British Prime Minister David Cameron has used his Christmas message to say that Britain is a “Christian country”, which is why it can be home to migrants of “all faiths and none”.
In his annual address, Mr Cameron especially highlighted the suffering of Syrian migrants and praised the British armed forces fighting Islamic State in Iraq and Syria.
“That is what we mark today as we celebrate the birth of God’s only son, Jesus Christ — the Prince of Peace,” he said.
“It is because of these important religious roots and Christian values that Britain has been such a successful home to people of all faiths and none.”
Sky News says he went on to speak about the migrant crisis, saying: “If there is one thing people want at Christmas, it’s the security of having their family around them and a home that is safe. But not everyone has that.
“Millions of families are spending this winter in refugee camps or makeshift shelters across Syria and the Middle East, driven from their homes by Daesh [Islamic State] and Assad.
“Christians from Africa to Asia will go to church on Christmas morning full of joy, but many in fear of persecution.”
Another European leader who has been stressing his nation’s Christian roots is Hungarian Prime Minister Viktor Orban, although he has said this is why Europe must protect its borders at all costs.
In October, he said that Europe “can be saved”, but only if future generations “take seriously the traditions, the Christian roots and all the values that are the basis of the civilisation of Europe.”
He said the migrant crisis raised important questions: “What sort of Europe do we want to have? Parallel societies? Muslim communities living together with the Christian community?”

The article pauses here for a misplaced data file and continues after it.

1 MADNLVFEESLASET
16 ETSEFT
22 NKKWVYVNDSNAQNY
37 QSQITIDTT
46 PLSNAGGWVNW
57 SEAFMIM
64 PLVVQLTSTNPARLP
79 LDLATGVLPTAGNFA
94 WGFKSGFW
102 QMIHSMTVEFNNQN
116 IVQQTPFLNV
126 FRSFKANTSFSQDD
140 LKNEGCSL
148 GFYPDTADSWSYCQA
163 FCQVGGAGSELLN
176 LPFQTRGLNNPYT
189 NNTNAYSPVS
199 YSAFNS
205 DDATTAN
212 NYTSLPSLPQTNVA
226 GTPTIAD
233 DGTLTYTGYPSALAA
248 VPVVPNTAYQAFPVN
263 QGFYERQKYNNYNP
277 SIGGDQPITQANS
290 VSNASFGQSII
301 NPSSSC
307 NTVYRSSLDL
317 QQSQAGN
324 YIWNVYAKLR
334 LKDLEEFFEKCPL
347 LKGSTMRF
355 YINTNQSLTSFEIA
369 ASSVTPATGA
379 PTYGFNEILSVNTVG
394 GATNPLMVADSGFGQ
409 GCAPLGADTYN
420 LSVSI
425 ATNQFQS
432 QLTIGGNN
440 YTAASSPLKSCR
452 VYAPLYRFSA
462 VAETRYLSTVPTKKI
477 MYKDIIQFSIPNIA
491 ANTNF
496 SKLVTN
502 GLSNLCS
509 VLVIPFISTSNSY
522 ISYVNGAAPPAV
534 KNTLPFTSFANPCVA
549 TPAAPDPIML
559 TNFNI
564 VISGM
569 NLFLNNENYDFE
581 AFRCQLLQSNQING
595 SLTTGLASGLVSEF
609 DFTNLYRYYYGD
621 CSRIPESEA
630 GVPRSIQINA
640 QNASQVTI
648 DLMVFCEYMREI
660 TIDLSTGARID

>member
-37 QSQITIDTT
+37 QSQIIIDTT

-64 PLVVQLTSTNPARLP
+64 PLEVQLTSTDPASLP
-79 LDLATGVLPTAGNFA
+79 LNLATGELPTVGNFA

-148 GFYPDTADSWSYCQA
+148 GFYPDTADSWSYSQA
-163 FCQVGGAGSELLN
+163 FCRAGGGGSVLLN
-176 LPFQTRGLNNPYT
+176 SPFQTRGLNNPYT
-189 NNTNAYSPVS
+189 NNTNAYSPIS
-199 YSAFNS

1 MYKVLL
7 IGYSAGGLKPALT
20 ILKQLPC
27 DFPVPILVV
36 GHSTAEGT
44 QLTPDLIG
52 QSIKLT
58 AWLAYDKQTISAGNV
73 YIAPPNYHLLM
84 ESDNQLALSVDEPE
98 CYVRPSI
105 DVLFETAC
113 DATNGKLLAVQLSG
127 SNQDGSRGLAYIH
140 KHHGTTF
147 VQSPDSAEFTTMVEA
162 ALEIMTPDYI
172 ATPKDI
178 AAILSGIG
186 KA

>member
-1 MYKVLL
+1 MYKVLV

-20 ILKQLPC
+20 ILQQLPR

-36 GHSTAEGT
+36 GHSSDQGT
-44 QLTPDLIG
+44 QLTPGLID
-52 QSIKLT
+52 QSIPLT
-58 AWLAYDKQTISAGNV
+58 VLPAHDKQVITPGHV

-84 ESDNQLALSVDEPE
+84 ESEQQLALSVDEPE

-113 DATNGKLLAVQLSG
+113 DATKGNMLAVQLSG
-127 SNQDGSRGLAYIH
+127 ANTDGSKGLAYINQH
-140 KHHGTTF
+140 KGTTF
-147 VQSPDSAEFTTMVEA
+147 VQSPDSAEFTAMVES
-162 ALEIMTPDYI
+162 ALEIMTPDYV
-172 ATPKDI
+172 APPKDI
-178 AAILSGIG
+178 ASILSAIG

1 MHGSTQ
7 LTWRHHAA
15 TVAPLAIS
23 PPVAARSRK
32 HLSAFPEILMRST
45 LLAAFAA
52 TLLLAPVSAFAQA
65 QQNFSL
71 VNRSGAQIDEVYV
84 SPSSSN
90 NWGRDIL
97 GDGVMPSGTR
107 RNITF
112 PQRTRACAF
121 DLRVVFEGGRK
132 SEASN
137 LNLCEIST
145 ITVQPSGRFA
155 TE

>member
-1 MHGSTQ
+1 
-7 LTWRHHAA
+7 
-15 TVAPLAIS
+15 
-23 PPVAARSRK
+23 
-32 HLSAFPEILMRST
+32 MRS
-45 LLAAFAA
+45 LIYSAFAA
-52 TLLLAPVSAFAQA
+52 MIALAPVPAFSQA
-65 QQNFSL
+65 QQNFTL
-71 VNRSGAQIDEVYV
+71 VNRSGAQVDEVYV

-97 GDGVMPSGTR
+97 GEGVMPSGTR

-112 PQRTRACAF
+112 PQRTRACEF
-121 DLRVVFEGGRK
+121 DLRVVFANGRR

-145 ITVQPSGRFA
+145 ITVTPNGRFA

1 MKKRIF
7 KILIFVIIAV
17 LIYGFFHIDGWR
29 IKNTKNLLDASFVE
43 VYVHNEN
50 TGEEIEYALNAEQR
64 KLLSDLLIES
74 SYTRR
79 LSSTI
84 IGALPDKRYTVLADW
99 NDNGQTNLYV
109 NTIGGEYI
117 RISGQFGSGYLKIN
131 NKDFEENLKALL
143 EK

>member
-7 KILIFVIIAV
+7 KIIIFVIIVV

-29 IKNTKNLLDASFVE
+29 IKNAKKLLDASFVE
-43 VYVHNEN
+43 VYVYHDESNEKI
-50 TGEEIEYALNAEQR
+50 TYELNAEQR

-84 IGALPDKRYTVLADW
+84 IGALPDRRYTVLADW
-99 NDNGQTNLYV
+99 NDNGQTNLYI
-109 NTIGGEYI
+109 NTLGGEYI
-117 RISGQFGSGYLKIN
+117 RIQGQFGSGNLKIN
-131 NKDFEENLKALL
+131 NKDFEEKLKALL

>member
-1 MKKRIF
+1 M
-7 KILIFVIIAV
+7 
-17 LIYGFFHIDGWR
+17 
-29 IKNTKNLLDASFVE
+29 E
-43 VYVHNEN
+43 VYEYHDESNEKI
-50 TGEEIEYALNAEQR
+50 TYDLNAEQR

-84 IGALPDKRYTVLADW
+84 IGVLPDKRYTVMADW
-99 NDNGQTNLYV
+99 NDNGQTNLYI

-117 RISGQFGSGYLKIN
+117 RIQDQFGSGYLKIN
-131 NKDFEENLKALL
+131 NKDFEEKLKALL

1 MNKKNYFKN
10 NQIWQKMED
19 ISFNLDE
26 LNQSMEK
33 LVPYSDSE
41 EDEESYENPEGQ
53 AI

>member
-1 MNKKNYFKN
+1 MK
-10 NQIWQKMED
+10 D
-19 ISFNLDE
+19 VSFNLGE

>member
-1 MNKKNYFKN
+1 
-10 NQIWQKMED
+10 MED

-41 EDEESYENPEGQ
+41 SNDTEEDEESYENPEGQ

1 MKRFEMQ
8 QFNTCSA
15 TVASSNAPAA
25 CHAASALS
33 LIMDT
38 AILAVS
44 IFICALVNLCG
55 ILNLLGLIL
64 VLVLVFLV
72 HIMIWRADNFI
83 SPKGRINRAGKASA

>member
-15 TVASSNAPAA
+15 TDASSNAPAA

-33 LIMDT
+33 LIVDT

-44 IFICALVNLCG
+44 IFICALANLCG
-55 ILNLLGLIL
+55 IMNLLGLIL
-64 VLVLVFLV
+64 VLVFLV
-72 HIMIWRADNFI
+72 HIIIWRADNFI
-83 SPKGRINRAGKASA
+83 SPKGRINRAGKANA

“It’s the principle around which the Easter celebration is built. Easter is all about remembering the importance of change, responsibility, and doing the right thing for the good of our children. And today, that message matters more than ever.”
The Catholic Herald called his comments “bizarre” and said they show “he’s scared of proclaiming his Christianity”.
“To be quite frank, a Cameron rendition of Abba’s I Believe in Angels, would have contained more theological conviction than this embarrassing attempt at an Easter message,” the magazine wrote.
In contrast to the Prime Minister, Labour Party leader Jeremy Corbyn has decided to break with recent tradition and not issue a Christmas message, unlike his predecessor Ed Miliband who issued messages on Christmas Eve in 2013 and 2014. Mr Corbyn’s decision not to send a Christmas message to Britain’s Christians stands in stark contrast to when he sent a message to British Muslims to mark the festival of Eid in September.